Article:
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When you want to learn about dinosaurs that lived millions of years ago, paleontology can help you explore these ancient and extinct animals. Because dinosaurs are no longer living and humans weren’t alive when dinosaurs roamed the Earth, people can learn about them from paleontology. Paleontology is the study of Earth’s history using fossils that give clues about what the world was like long ago. Scientists study fossils with impressions of ancient animals and plants to learn about them.
Paleontologists study fossils to learn about the history of Earth. Archeologists are also scientists who study ancient history, but these scientists focus their studies on human history and the objects humans made during their lives. Sometimes a paleontologist’s study of ancient fossils could overlap into the study of ancient humans because this type of scientist wants to learn about all kinds of life that have lived on Earth, including humans. Usually, a paleontologist’s work focuses on plant and animal life, though, and it does not include learning about human artifacts, or items humans made and used long ago. An artifact could be a utensil used for eating or a weapon used for hunting, for example. Paleontologists and archeologists might work together as they study ancient eras, with both scientists using their knowledge about fossils and ancient artifacts to learn more about Earth’s history.
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Although a person working as a paleontologist typically studies in college to earn a degree, almost anyone can explore like a paleontologist to learn about history. Paleontologists want to answer questions as they study fossils. The first thing they want to learn about is which plant or animal made the fossil and when it was alive. Paleontologists also want to learn about where the plant or animal lived and what the environment was like at the time. While paleontologists study fossils, they also want to learn as much as they can about the Earth’s history. In this way, fossils can be pieces to a big puzzle: The more pieces that scientists fit into the puzzle, the better people can understand what the world was like a long time ago.
A big part of a paleontologist’s job is exploring to find fossils. Fossils can be hiding almost anywhere, including in fields, in creek beds, on mountains, in the woods, and in stone quarries. Anyone with a shovel and a desire to explore can dig in the dirt to look for fossils. A paleontologist takes notes in a special notebook about the places they have explored and the fossils found there. These notes are important because they give clues about the age of the fossils and when and where the animals or plants lived.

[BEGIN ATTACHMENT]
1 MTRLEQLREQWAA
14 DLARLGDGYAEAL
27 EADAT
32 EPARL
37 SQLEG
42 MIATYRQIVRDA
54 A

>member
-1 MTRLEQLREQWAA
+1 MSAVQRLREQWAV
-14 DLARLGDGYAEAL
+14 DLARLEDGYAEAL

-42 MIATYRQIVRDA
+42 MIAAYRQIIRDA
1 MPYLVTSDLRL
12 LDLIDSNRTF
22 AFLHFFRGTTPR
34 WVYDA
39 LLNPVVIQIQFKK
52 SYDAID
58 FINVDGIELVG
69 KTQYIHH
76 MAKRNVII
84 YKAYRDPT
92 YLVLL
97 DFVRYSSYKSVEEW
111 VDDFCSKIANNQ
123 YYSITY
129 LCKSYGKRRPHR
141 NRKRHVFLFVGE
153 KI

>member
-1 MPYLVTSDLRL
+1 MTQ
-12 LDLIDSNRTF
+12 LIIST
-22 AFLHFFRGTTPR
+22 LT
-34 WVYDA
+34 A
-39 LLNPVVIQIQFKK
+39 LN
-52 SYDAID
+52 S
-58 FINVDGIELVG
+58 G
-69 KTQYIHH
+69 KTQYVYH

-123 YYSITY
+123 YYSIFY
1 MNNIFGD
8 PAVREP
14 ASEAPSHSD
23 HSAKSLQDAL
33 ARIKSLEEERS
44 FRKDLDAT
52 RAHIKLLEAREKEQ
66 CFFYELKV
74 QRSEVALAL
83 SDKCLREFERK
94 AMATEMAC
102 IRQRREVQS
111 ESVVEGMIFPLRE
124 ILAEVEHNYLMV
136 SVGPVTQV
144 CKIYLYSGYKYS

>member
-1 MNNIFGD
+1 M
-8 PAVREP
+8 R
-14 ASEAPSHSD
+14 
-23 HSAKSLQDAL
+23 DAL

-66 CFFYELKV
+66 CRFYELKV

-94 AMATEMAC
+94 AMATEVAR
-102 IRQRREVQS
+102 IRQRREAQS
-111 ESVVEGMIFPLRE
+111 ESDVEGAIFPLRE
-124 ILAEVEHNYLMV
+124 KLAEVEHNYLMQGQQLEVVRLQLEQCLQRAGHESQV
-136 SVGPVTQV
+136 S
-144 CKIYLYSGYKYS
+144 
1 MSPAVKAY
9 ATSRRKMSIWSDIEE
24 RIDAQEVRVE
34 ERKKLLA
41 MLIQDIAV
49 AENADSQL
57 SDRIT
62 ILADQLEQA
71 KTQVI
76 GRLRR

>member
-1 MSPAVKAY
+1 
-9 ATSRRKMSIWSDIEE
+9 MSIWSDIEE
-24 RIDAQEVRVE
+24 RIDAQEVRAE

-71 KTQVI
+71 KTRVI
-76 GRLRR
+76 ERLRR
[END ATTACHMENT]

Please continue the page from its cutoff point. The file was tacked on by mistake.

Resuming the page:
While you could begin digging anywhere, a quarry or a creek bed might be the best places to find a few fossils. Use a small metal shovel to dig so you will unearth just small amounts of dirt as you work. Take your time and look through the dirt carefully so you don’t miss any fossils you uncover. It’s common for limestone rocks to have plant fossils in them, so pay close attention to any pieces of limestone you find. Take pictures of your digging area, especially if you do find fossils, to keep track of the places where you found them.
Some universities and museums have classes designed to teach kids about paleontology and the study of dinosaurs. These “junior paleontologist” workshops teach kids about fossils and then host a field trip to an excavation site where the junior paleontologists have a chance to dig with shovels and explore in the dirt. Some workshops also give kids a chance to look at fossil finds in a laboratory to learn more about the animal or plant remains.
Studying paleontology helps people understand what the world was like before humans lived on it and how life on Earth has changed over time. Paleontology gives clues about extinct animals such as dinosaurs. This can help people understand more about the animals that live around us today. Paleontology ties different concepts together, such as extinction and climate change, to help people understand more about the planet today and its future.
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